Wednesday, Oct. 7, 1998 | 10:56 a.m.
No matter how fast John Paul Jr. drives, he just can't seem to outrun his past.
After his win in the Indy Racing League's Lone Star 500 two weeks ago at Texas Motor Speedway, virtually every story written on the race included the line "John Paul Jr., who served two and a half years in prison ..." in the first two paragraphs.
Paul once was one of CART's most promising young drivers -- targeted as the series' next superstar after winning just the fourth Indy-car race of his career, at age 23.
Less than three years later, Paul was sentenced to five years in federal prison for his involvement in a drug-smuggling operation run by his father. He served two and a half years at a minimum security prison at Maxwell Air Force Base in Montgomery, Ala.
"I figure it's something that's in my past and I can't run away from it," Paul once said in an interview. "It's something that I've got to live with every day."
These days, Paul doesn't talk about his past -- at least not his legal past. In arranging an interview with the Sun, Paul's publicist with Jonathan Byrd's Racing said Paul would not discuss his conviction or incarceration.
But in a candid interview two years ago with Jim Short of the Riverside Press-Enterprise, Paul spoke freely of the incident that knocked his once-promising racing career off track.
Victim of sorts
By most accounts, Paul's involvement with his father's marijuana smuggling business was limited to loading and unloading shipments. Paul said he got into the illegal activity at the age of 15 as a way to please his demanding father -- even though he knew what he was doing was wrong.
"Obviously, it wouldn't have been anything that (would have) happened if I hadn't been involved with my father," Paul said. "But I went along with it. That's the unfortunate aspect of it."
Paul's father, who initially fled the country in an attempt to avoid prosecution, eventually was apprehended and convicted of racketeering and attempted murder of a government witness. Paul Sr., himself a former racer, was sentenced to 25 years in the federal prison at Leavenworth, Kansas.
In addition to paying his debt to society, Paul paid what some might consider an even stiffer price: None of the big, corporate-sponsored racing teams would touch him after he was released from prison.
"There's no doubt that I deserved what happened," Paul said. "I had to pay for it. We basically lost our momentum as a race car driver, as far as being able to get the rides in the top cars.
"Obviously, the major corporations have shied away, and who can blame them? Having to go into a board room and fight for me as a driver would be very, very difficult, and I understand it fully.
"There isn't much worse that you can try and come back from and still have people trust you enough to let you go out there with million-dollar equipment."
As he prepares for Sunday's IRL Las Vegas 500K at Las Vegas Motor Speedway, however, Paul's bright-red G-Force/Aurora carries the sponsorship of two high-profile companies: VisionAire (a manufacturer of private jets) and Bryant Heating and Cooling.
Maybe Paul is beginning to put some distance between himself and his past.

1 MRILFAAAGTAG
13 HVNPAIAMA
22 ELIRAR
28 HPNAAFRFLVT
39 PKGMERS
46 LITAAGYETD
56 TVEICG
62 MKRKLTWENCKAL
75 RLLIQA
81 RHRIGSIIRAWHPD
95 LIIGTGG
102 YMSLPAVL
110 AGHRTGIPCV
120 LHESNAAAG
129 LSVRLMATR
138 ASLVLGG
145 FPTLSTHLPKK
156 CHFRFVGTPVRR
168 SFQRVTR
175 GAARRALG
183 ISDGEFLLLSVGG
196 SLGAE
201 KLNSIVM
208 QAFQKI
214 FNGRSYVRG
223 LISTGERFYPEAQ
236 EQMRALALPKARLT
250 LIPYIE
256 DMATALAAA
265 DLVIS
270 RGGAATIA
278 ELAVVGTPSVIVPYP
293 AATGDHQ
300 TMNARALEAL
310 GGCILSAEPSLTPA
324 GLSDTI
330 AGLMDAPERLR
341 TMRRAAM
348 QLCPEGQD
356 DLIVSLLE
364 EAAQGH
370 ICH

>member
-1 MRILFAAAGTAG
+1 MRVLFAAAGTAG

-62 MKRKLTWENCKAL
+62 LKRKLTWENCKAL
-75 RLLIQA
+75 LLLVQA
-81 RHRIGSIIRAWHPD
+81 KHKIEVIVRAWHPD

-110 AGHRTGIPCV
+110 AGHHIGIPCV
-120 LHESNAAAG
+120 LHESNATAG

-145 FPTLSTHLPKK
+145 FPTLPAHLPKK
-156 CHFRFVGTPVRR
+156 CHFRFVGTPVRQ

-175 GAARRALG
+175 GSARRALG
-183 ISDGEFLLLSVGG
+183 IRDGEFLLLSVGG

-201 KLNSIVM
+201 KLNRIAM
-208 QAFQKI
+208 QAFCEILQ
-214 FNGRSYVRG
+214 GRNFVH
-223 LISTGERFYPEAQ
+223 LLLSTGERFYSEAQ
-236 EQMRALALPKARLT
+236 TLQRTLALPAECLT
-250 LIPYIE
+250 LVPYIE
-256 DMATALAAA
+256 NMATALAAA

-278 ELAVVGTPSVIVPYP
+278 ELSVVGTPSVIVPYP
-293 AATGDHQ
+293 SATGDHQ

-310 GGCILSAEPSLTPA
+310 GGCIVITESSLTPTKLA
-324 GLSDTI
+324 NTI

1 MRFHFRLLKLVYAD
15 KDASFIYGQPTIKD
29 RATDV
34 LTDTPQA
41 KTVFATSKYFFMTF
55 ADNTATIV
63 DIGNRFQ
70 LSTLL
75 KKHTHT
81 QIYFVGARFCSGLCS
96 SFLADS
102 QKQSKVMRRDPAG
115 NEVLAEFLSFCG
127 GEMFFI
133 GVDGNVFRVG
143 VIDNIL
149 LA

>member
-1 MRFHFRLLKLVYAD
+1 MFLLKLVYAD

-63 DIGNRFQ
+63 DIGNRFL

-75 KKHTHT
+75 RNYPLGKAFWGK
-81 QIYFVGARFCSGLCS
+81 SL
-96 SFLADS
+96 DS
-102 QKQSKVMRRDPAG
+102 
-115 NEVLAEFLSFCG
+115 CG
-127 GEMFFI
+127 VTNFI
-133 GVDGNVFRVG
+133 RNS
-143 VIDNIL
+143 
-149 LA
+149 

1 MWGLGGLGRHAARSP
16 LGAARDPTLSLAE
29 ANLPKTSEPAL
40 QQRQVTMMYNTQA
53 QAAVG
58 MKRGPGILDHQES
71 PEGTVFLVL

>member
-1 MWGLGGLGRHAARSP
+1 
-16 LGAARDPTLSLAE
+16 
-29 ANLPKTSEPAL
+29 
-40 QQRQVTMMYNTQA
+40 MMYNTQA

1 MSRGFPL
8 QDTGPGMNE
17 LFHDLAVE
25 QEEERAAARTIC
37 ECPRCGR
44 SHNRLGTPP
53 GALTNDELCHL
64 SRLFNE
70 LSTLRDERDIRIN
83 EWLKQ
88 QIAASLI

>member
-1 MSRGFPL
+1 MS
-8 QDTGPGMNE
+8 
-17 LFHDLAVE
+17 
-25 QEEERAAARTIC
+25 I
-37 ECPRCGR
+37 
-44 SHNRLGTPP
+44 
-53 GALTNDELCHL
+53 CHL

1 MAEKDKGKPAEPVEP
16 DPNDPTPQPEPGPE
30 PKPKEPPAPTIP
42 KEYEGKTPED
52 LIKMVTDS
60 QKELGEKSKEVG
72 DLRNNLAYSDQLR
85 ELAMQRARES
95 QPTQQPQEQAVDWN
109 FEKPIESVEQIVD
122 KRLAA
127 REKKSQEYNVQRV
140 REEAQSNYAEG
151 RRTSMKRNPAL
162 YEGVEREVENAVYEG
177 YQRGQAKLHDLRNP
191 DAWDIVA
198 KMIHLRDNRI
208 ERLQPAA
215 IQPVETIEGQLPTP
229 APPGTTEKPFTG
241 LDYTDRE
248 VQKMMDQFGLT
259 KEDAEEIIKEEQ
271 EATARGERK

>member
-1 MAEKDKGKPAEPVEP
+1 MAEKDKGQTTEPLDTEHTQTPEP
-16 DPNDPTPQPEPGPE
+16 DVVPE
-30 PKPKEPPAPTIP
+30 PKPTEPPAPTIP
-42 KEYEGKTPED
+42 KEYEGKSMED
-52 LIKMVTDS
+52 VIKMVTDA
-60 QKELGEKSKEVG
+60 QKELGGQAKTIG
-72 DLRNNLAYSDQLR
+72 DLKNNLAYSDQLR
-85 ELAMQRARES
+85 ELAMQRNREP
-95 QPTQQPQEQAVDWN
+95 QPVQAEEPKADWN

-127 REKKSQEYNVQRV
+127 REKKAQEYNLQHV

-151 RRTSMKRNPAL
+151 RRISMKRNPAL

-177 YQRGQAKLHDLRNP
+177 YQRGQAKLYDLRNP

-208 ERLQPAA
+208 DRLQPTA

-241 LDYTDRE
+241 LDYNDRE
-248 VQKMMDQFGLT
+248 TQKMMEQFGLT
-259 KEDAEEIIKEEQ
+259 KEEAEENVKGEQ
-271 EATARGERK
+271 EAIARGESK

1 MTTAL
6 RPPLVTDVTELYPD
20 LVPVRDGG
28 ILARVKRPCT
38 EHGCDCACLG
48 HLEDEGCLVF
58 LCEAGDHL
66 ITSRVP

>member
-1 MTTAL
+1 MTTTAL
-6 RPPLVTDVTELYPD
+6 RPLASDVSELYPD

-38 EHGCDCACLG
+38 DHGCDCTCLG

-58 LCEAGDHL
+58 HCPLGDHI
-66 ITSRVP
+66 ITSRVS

Paul's victory at Texas Motor Speedway came more than 15 years after his only other Indy-car win, in July 1983, at the Michigan 500. Paul was overcome with emotion as he steered his car into victory lane.
"It was quite a relief," Paul said. "You wait 15 years and you never really believe that your day is going to happen. You know you have the ability to win races but it's another thing to actually do it."
Paul appeared to be on the verge of doing it four months earlier, at the Indianapolis 500. Driving for upstart Team Pelfrey in place of the injured Danny Ongais, Paul led the race for 100 miles before finishing seventh.
His recent success at Texas Motor Speedway has given Paul renewed confidence as he approaches this weekend's race at Las Vegas which, like Texas, is a 1.5-mile oval.
"Being the previous weekend's race winner means a lot as far as coming in there and keeping that momentum going," Paul said. "The team obviously knows what it takes to win these things now and it gives you a sense of calm as a team if you have problems during practice ... there's nothing that says that you still can't win the race.
"It is true that once you get that first one under your belt as a team, they start to roll through the doors pretty regularly. We're looking forward to having an opportunity at Las Vegas to win one for our sponsors, VisionAire and Bryant Heating and Cooling."
Paul is no stranger to success in Las Vegas. When CART ran on a temporary circuit behind Caesars Palace in the '80s, Paul finished second in 1983 and third in 1984. He led the inaugural IRL here for 40 laps and teamed with Butch Leitzinger to win the Professional SportsCar road race at LVMS last year.
Byrd's the word
Although Paul has some unfinished business in CART, he said the prospect of driving in the rival IRL is not something he is even considering.
"I'm tickled to death to actually have a home in this series and with Jonathan Byrd's team," Paul said. "He has done a tremendous amount for me since I've come on board and it has been a huge opportunity for me. I'm just trying to make the most of it.
"I'm absolutely thrilled to have an home in the IRL and I believe what (series founder) Tony George is trying to do, as far as curtailing the costs somewhat and making the racing affordable for everyone. I've done every race other than the three that I missed when I broke my legs at Indy last year.
"It's gratifying to see what it is turning into and I'm happy to have a home here -- there's no need to go anywhere else."